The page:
Stronger! Faster! Louder!

The Behemoth

Intimidating front aspect

What the hell are you starin' at?


After the adventure that was the Mammoth, I felt ready for a more out-of-the-box radio control experience. Kyosho's USA-1 Nitro Crusher (hey, I don't name 'em, I just buy 'em) promised to provide it. Based on an old four wheel drive off-road buggy chassis and powered by a .21 ci (3.5cc) single cylinder methanol/nitromethane fueled glow ignited single cylinder pull-start two-stroke engine, this is the best gas powered four wheel drive monster truck you can buy. It is also the only gas powered four wheel drive monster truck you can buy.

Of course, I had to put my own special stamp on the thing, and I did so by once again discarding the provided polycarbonate body. With the body on, the USA-1 actually looks something like the full sale original, operated by one Everett Jasmer, a man who looks like what you'd get if you added together the two hairy guys in ZZ Top and divided by 1.5. I have never been to a real monster truck rally. I am sure it would be a transcendent experience, provided I was suitably prepared.

Instead of the scale body, I made another nice boxy roll cage, with six high intensity red LED headlights at the front. These look like tail lights and thus exacerbate the basic cognitive problem with this toy, which is figuring out which way it's pointing.

Hitting the throttle pretty much settles the issue; the Behemoth gets up to its top speed of about 40 km/h in Essentially No Time and can maintain that speed over functionally anything. It jumps, it tumbles, it comes back for more.

The greater Actual Play Value offered by the Behemoth is balanced by the considerably smaller amount of tinkering fun it has so far provided. Building the roll cage, endless buggering about with the dubious Kyosho engine the kit came with (it's now powered by an O.S. MAX-21RZ-B(P), an engine whose ludicrous name is justified by its screaming 2.3 horsepower output), packing the front and rear differentials with 50,000 weight silicone oil and locking the centre diff to stop lifted wheels madly unloading and screwing up the handling are about all the fiddling I've had to do.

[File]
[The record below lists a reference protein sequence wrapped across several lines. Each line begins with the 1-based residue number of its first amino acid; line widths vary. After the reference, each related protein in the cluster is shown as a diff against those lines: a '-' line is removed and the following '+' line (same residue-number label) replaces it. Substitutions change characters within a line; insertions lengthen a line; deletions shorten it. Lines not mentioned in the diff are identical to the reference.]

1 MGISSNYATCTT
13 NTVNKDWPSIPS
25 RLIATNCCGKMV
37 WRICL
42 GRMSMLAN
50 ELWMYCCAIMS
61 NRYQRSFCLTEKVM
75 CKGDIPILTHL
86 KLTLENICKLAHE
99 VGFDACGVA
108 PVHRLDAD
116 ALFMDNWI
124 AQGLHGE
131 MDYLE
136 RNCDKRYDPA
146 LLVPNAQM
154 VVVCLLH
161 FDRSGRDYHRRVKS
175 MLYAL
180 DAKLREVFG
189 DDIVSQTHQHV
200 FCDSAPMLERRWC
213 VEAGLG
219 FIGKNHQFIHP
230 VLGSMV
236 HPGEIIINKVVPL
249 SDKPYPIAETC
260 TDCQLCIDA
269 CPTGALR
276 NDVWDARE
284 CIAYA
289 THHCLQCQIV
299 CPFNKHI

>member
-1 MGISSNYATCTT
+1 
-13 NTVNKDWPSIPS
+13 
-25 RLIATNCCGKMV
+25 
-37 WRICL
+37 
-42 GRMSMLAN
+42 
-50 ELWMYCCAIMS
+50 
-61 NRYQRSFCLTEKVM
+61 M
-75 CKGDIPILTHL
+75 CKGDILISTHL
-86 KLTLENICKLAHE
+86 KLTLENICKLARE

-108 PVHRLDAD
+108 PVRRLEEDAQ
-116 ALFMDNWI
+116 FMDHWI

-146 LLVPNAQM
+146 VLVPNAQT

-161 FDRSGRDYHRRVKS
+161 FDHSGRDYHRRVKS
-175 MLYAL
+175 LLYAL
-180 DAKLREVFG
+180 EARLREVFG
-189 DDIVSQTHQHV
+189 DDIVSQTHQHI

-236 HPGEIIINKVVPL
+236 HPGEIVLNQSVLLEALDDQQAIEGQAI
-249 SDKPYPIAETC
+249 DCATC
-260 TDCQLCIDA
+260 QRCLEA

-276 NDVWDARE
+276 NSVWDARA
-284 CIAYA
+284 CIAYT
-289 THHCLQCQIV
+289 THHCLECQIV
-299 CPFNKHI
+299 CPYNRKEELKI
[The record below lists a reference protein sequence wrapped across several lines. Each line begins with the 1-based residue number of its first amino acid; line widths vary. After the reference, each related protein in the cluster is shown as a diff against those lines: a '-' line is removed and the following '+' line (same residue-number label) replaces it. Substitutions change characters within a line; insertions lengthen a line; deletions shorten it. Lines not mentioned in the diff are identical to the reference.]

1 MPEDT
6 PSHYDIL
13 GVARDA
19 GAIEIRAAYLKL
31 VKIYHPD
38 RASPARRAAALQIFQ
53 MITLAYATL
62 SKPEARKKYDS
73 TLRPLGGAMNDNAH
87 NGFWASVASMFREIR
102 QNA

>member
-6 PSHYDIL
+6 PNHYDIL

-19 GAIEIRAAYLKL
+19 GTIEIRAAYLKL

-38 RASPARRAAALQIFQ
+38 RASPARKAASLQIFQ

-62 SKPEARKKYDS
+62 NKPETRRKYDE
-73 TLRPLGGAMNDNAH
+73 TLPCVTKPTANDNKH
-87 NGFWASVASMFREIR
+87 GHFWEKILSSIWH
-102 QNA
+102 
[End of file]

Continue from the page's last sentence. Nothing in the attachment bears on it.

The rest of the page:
Oh. Yes. There was the steering, too.

Nifty steering linkage

Kyosho demonstrate their great sense of humour by suggesting in the instructions for building the USA-1 that one should use a standard size servo for steering.

So I tried that.

The thing steered like a thing with no steering that was having a particularly going-straight kind of day. Then the servo died.

So I installed a much bigger Hitec quarter scale servo, mounted vertically as you can see in the above picture, because it wouldn't quite go in horizontally. Observe spiffy zig-zag pushrod, fashioned from music wire with brass and silver solder corner reinforcement. Thank you.

The quarter scale servo blew up. I got another one. It blew up. I ditched the Hitec crap and switched to a Futaba quarter scale servo. That works.

Stylish Car And Driver-esque publicity shotSide view

If you're after a big chunky R/C toy and you're not afraid of gas power, check out the USA-1. It's tough, it's fast for its size and it looks real good covered in steaming mud.


Got a question? Got a comment? Got some bloody stupid question predicated on your belief that The Sound Of Music was set in Australia? Email me!


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Copyright Daniel Rutter 1997. Last modified 15/05/02.